John Mahony is far from your quintessential car collector, with no real preference for brand or era. One thing that is real though is his love for each and every one of them. Justin Felix steps inside his suburban garage to discover what lies within.
Over the past year I’ve visited some fairly elaborate spaces – especially when it comes to those that house car collections. Big factories, warehouses and oversized sheds; the typical structures that adorn such vast collections. But what about the unassuming garages, attached to typical homes suburban homes that some of the more ‘realistic’ collections live in? Well, we’ve heeded the calls and we’re making a concerted effort to visit those too.
As I approached John Mahony’s property in one of Melbourne’s prettiest inner city suburbs, I had no expectations. I was told of his love of classic cars and vintage magazines but I hadn’t been briefed on the individual cars that actually sat in his garage.
So why classic cars?
“When I was growing up, cars weren’t accessible to all, so when our family owned one it was really special. In the old days we use to sit on Point Nepean Road and were able to pick out every single type of car. Back then cars were all different. Nowadays I struggle to differentiate between modern cars that are the same colour… they’re just not as unique now.”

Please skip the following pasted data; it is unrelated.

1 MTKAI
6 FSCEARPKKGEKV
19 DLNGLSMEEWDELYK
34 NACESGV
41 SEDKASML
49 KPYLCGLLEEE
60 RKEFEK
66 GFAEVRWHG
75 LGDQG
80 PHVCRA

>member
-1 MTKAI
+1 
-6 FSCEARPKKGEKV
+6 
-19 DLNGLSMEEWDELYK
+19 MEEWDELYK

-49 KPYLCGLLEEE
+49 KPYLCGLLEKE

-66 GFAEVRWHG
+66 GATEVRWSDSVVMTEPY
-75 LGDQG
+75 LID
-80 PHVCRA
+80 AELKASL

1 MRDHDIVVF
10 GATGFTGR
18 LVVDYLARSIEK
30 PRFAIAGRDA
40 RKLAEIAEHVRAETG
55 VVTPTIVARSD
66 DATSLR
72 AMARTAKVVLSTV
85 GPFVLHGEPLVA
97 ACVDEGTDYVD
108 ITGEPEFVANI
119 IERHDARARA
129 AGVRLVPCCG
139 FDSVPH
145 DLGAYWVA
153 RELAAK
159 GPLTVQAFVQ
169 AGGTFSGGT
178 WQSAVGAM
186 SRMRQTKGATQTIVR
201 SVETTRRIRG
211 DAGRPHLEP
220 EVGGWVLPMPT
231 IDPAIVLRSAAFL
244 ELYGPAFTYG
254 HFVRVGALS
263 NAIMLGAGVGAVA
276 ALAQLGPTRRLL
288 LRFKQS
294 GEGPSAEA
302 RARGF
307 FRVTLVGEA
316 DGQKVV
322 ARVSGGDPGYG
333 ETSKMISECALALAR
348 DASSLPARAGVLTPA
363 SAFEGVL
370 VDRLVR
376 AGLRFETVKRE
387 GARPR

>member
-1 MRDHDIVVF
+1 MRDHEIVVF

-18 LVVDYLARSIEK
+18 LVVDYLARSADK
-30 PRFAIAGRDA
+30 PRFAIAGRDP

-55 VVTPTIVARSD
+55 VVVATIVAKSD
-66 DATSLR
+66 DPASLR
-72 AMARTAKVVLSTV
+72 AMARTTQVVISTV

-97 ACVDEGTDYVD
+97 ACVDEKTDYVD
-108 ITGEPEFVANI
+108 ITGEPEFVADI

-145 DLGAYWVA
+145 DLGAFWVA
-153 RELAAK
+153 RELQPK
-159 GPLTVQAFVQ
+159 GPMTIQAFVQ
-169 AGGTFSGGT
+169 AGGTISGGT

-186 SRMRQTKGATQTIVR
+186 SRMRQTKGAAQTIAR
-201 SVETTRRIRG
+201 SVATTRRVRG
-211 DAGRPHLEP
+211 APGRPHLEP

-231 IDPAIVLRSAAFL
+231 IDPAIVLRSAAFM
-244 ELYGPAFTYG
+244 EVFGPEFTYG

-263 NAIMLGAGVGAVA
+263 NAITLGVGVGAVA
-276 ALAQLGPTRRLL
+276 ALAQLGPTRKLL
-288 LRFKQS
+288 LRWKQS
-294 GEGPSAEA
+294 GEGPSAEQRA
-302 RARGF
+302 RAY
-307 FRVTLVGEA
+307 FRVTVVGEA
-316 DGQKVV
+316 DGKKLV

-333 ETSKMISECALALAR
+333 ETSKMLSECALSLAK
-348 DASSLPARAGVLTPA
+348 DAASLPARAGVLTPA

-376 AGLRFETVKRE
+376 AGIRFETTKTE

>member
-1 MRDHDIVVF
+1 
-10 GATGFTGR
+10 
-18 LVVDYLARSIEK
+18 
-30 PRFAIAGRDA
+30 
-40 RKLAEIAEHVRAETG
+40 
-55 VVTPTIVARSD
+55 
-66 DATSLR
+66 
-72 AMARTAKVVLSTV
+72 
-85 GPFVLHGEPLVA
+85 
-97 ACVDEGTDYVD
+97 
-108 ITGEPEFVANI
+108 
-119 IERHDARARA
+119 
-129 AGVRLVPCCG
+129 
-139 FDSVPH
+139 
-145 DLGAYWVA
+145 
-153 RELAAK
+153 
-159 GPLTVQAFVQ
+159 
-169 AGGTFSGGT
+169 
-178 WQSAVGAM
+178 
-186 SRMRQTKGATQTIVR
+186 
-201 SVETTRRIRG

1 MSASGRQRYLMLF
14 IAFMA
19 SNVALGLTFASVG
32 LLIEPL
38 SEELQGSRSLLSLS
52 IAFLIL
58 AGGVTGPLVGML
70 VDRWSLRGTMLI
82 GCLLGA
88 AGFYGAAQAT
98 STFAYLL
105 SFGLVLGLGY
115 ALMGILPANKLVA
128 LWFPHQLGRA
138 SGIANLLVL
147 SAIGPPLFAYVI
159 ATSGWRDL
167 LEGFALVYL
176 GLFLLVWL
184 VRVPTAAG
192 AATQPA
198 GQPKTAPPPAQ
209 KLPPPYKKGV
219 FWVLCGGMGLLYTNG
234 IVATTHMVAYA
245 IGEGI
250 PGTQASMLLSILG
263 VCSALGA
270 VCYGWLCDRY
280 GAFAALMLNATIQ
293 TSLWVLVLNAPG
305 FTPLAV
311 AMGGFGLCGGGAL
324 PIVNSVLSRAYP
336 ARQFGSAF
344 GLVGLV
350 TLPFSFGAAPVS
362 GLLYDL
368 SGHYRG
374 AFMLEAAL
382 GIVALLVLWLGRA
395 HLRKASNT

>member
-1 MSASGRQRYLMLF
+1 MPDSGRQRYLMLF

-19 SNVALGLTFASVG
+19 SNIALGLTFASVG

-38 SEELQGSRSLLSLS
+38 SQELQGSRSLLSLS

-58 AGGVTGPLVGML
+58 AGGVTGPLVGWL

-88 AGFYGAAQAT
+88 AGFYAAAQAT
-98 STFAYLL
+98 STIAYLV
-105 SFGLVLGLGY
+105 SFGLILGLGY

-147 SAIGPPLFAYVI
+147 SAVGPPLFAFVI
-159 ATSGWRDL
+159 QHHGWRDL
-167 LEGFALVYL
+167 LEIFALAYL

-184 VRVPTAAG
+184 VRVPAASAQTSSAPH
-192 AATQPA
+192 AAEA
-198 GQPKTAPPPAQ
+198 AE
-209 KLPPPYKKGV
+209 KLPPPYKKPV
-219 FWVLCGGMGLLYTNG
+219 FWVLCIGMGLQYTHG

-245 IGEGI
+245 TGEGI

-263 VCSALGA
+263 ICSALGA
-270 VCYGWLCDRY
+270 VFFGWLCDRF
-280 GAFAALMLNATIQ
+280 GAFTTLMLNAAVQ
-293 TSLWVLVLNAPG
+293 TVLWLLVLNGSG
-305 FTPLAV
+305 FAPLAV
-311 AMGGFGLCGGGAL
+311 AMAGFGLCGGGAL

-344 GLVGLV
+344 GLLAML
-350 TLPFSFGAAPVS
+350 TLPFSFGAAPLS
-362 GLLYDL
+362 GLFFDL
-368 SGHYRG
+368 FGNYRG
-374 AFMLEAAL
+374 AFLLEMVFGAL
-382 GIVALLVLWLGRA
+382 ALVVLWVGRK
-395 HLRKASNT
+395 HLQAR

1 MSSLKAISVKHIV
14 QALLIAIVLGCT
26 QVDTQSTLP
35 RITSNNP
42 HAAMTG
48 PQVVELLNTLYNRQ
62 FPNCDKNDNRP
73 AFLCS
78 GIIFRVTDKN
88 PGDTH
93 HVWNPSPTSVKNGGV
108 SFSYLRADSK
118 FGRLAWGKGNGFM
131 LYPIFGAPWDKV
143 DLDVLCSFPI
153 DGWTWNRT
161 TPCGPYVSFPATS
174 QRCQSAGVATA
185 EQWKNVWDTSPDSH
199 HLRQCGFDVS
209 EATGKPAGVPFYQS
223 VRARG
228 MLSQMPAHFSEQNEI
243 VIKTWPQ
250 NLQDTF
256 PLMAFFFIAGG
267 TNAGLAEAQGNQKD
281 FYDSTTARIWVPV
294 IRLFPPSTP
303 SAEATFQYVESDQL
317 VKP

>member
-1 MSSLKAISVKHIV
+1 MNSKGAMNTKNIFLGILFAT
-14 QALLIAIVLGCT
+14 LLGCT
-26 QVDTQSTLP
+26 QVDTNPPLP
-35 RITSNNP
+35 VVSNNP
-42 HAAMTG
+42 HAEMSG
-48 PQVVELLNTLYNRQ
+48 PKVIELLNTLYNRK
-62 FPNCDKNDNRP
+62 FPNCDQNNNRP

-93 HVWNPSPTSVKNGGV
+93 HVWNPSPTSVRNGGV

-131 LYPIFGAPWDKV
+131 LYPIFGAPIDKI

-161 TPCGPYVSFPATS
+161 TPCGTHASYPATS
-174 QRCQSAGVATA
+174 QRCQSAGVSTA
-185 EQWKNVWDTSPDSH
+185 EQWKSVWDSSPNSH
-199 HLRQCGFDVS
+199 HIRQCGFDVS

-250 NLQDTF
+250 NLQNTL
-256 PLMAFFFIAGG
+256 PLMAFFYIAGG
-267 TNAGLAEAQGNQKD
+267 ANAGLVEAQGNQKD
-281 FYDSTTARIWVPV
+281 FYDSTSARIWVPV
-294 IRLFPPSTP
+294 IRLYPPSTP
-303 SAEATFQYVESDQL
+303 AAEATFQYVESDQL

“With that being said, I think the passion really grew from never being able to afford a car when I was just starting out. When I bought my first car in 1951, a Ford Prefect, I had to find £200 to cover the deposit. The car cost £400 which was astronomical back then. I sold a lot of stuff and scraped everything I had to get that deposit together so I think my generation has a real sense of appreciation for cars,” John explains.
Interestingly, he sold the car back to the same dealer he bought from a year later and was offered £395 – only £5 less than what he bought it for. Imagine being able to do that these days.
“I always wanted a car to play with because my father owned a few Buick’s when I was young. I suppose you could say it planted the seed in me.”
Not content with just one Buick; he ended up owning three, all at the same time, from 1968-2007. As we sat and conversed in his lounge room, he pulled out photos of most of the cars he has owned along the way. The joy they bring is impossible to hide, made obvious from the smile that adorned his face.
At that moment his lovely wife Sylvia entered the room, “He knows everything about cars but he still doesn’t know what a tea towel does,” Sylvia exclaims, before we all share a laugh. John looks sheepish for a moment but goes on to tell me about his love of cars.
“Ever since my first classic car purchase they just kept on coming. The desire just kept on growing and because I didn’t end up doing too much work on the three Buicks, the itch was still there.”